Opponents of Wisconsin's recall elections have resorted to one of the Right's favorite dirty tricks to suppress the vote: deceitful robocalls.
Wisconsin voters are reporting that last night, the day before the recall election, a wave of vote-suppressing calls are being made around the state, targeting voters likely to oppose Governor Scott Walker. The call allegedly tells voters that if they signed the recall petition, there was no need to actually vote: "If you signed the recall petition, you do not have to vote because that would be your vote."
Unfortunately, the deceitful robocall tactic is not new in Wisconsin. Last summer, a group told Wisconsin Democrats not to vote on election day and instead wait for an absentee ballot.
Wisconsin voters, be aware. It seems that the folks who pretend to be so concerned about voter fraud are in fact trying to steal the election themselves.
While Florida’s local election supervisors are rebelling against a flawed voter purge championed by Gov. Rick Scott, the Houston Chronicle reports that Texas is holding its own voter purge that could jeopardize the status of hundreds of thousands of registered voters. As noted in the People For the American Way Foundation report, The Right to Vote Under Attack, faulty purge programs “can effectively disenfranchise large numbers of eligible voters” and have been frequently used to accomplish partisan agendas, and the Chronicle has already found many instances of people being wrongfully purged from the rolls:
More than 300,000 valid voters were notified they could be removed from Texas rolls from November 2008 to November 2010 - often because they were mistaken for someone else or failed to receive or respond to generic form letters, according to Houston Chronicle interviews and analysis of voter registration data.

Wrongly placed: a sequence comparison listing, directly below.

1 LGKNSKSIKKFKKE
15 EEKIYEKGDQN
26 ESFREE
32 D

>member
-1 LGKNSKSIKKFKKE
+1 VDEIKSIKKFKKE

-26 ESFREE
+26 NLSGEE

Statewide, more than 1.5 million voters could be on the path to cancellation if they fail to vote or to update their records for two consecutive federal elections: One out of every 10 Texas voters' registration is currently suspended. Among voters under 30, the figure is about one in five.
Texas voter registration rates are among the lowest in the nation, but Texas pays nearly twice as much to cancel voters - 40 cents per cancellation - as it does to register new ones at 25 cents.
State and federal laws require the nation's voter rolls be regularly reviewed and cleaned to remove duplicates and eliminate voters who moved away or died. But across Texas, such "removals" rely on outdated computer programs, faulty procedures and voter responses to generic form letters, often resulting in the wrong people being sent cancellation notices, including new homeowners, college students, Texans who work abroad and folks with common names, a Chronicle review of cancellations shows.